The starting material for hollow fibres is a borosilicate glass tube of 7 mm external diameter and 0.4 mm internal diameter used for the manufacture of so-called solid glass thermometers. The tube is inserted vertically suspended in a ceramic tube of 20 mm internal diameter and 150 mm length heated to 1,400° and drawn off downwards by means of squeeze rollers as an endless hollow fibre. It is relatively easy to obtain fibres having a constant cross-section of 25 micrometers and an inside width of about 1.5 micrometers.
The fibers are converted into a hollow fibre powder of about 0.5 mm staple length. This powder is stored in a thin layer isotherm in a desiccator at 80° over a high boiling kerosene fraction. The capillaries are thus filled with kerosene and during the subsequent flocking operation are not blocked by the polymer solution.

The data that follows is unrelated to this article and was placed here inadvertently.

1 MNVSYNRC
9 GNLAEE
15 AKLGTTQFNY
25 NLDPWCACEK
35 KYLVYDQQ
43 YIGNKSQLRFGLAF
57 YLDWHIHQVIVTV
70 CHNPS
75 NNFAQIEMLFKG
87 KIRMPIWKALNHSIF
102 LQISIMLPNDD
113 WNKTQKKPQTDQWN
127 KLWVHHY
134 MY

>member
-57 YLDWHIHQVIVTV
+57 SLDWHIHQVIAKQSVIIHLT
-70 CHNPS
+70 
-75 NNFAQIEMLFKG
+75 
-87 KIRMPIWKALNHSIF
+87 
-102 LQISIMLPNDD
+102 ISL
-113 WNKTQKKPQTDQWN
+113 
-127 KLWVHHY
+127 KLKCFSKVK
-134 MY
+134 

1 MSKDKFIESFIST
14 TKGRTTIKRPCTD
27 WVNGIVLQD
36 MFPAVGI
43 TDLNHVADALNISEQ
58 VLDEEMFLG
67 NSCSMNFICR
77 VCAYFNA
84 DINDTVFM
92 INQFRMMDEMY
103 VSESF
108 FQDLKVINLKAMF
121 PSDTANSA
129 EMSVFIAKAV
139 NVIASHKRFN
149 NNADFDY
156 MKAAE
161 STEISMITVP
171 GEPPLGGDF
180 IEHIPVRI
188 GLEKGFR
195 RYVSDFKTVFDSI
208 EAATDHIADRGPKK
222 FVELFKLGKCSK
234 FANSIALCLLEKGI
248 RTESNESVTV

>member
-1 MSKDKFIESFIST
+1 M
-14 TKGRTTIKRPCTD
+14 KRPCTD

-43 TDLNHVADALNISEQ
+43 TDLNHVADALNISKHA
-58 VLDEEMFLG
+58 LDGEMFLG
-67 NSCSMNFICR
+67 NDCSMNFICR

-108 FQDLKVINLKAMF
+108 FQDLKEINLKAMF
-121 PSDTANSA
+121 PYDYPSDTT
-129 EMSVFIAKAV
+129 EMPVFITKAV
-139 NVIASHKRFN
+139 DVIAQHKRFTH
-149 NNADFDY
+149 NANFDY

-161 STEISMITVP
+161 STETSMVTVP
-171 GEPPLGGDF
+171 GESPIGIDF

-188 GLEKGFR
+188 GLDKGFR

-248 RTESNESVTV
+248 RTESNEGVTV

The hollow fibre powder is charged electrostatically as described in Example 6 into a 25% phenoxy resin solution in dimethyl formamide (layer of 0.4 mm thickness), dried, tempered at 90° for several hours and then the capillary orifices are exposed by pickling with 20% chromic acid. There is obtained a silky bright sheet of approximately 0.15 mm thickness having upright intercalated capillaries having an approximate length of 0.5 mm. The flow efficiency is about 350 cm3 /cm2 /hour/bar.
The membrane may be heat sterilised at about 150° without the flow behaviour being changed thereby.
Suitable particles are pyrogenically obtained silicon dioxide aluminium dioxide, titanium dioxide, or zinc oxide and aqueously precipitated particles of aluminium hydroxide, beryllium hydroxide or zirconium hydroxide, having grain sizes of from 7 nm of 50 nm.